By Wendeen H. Eolis
Poker Player Newspaper
December 4, 2012

After two years of silence in the case of the Town of Mount Pleasant v. Chimento, the South Carolina Supreme Court finally reached a decision. On November 21, 2012, the Court found a group of poker players (who had convened regularly in an un-raked low stakes home-game) as violating South Carolina law.

S.C. Supreme Court Reaches Clever Ruling

The state’s highest court reinstated the trial court’s convictions of the players. The State’s intermediate Appellate Court had reversed the trial court—in one of the most notable cases of its kind for its favorable disposition toward poker as a game exempt from anti-gambling laws because of the predominance of skill applied.

The player-host in the instant case took no rake—only a modest contribution from the players to cover the cost for the festivities. The game occurred on a regular basis. The two-pronged nub of the problem seems to reside in “recruitment of players,” from Internet-based advertisements (promotion of gambling) and payment required for the privilege to play.

The more critical issue, however, is the cleverness of the South Carolina State Supreme Court in skirting its own factual conclusion that skill predominates over chance. Instead, it determines that South Carolina’s statute, which applies to any “house used for gaming” applies without regard to the level of skill that may be involved.

Judge Weinstein’s Decision in NY —Not So Peachy Either

This latter point is eerily similar to language that was little noticed in another recent case lauded by the poker community for the decision by federal Judge Jack Weinstein, which supports poker as a game of skill. In U.S. v DiCristina, a Staten Island game runner got off the hook. Judge Weinstein threw out the case against the defendant after reaching the conclusion he had not violated the federally based Illegal Gambling Business Act under which the case had been brought into federal court.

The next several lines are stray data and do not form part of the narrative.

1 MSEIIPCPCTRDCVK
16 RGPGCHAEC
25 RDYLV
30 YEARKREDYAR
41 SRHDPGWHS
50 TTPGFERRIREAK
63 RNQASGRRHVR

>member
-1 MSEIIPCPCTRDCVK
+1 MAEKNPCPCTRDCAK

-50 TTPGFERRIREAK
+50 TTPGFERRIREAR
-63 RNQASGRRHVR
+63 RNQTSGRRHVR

But, the jurist made abundantly clear, in his 100 plus page decision, which acknowledges erudite studies by academicians supporting poker as a game of skill, that the defendant would face a very different scenario had the case been brought in a state Court.  According to several gaming lawyers, the penal code in the Empire State of New York has established that gambling may be determined under the law by the existence of a “material element of chance.”

Thus the preponderance of evidence, now readily available to law enforcement authorities and the judiciary, with respect to the merit of treating poker as a game  predominantly based in skill  (and therefore properly exempted under anti-gambling statutes), now seems to be treated as nearly  irrelevant.

South Carolina seems to have adopted the provincial position of New York by treating poker as a gambling game without serious respect or consideration to its modern evolution as a bona fide professional endeavor.

Working Backwards

In the South Carolina case, the Court pretty clearly revealed itself as more concerned with finding a means to get to the result it wanted, than to justice,” said one nationally recognized white collar specialist from an AmLaw 100 law firm. This has become clear from  analyses that have recently proliferated throughout the brotherhood of gaming lawyers across the country.

The proceedings in the South Carolina Court system first discouraged, then teased, and ultimately disappointed lawyers who saw in the case an ideal opportunity to move the needle in favor of poker as a game of skill, that should be exempt from prosecution as a gambling crime. In reviewing the analysis made by one notable gaming expert (he is also a former judge), things shape up as follows:

A player’s home had become a “house used as a place of gaming.” But the Court does not explain why the player’s residence qualified as a “house used as a place of gaming.”|
The opinion explicitly states that a friendly Friday night poker game in one’s residence would not be unlawful, but the Court then treats the game in question that was raided as a game in which “gambling was promoted“ with ads over the Internet to join the festivities.